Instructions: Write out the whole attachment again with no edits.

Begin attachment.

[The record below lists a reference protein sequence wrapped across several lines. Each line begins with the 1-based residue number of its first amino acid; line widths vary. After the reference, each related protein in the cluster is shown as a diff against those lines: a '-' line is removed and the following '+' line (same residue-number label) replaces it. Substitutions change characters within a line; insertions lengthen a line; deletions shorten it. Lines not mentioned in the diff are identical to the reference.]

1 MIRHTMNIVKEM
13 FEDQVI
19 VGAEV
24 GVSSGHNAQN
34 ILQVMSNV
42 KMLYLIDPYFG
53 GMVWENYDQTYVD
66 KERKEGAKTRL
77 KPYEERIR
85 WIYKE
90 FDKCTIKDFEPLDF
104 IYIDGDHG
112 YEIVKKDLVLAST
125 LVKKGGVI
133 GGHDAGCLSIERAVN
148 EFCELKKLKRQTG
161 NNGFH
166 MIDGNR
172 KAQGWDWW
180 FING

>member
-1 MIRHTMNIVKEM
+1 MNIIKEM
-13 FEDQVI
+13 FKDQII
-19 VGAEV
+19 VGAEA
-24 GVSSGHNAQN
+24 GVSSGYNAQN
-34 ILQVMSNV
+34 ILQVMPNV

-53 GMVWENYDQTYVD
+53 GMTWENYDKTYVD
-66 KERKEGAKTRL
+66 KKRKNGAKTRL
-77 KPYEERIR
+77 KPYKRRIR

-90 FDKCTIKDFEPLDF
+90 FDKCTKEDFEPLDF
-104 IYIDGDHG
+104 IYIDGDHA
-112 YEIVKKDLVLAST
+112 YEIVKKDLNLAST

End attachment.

[The record below lists a reference protein sequence wrapped across several lines. Each line begins with the 1-based residue number of its first amino acid; line widths vary. After the reference, each related protein in the cluster is shown as a diff against those lines: a '-' line is removed and the following '+' line (same residue-number label) replaces it. Substitutions change characters within a line; insertions lengthen a line; deletions shorten it. Lines not mentioned in the diff are identical to the reference.]

1 MIRHTMNIVKEM
13 FEDQVI
19 VGAEV
24 GVSSGHNAQN
34 ILQVMSNV
42 KMLYLIDPYFG
53 GMVWENYDQTYVD
66 KERKEGAKTRL
77 KPYEERIR
85 WIYKE
90 FDKCTIKDFEPLDF
104 IYIDGDHG
112 YEIVKKDLVLAST
125 LVKKGGVI
133 GGHDAGCLSIERAVN
148 EFCELKKLKRQTG
161 NNGFH
166 MIDGNR
172 KAQGWDWW
180 FING

>member
-1 MIRHTMNIVKEM
+1 MNIIKEM
-13 FEDQVI
+13 FKDQII
-19 VGAEV
+19 VGAEA
-24 GVSSGHNAQN
+24 GVSSGYNAQN
-34 ILQVMSNV
+34 ILQVMPNV

-53 GMVWENYDQTYVD
+53 GMTWENYDKTYVD
-66 KERKEGAKTRL
+66 KKRKNGAKTRL
-77 KPYEERIR
+77 KPYKRRIR

-90 FDKCTIKDFEPLDF
+90 FDKCTKEDFEPLDF
-104 IYIDGDHG
+104 IYIDGDHA
-112 YEIVKKDLVLAST
+112 YEIVKKDLNLAST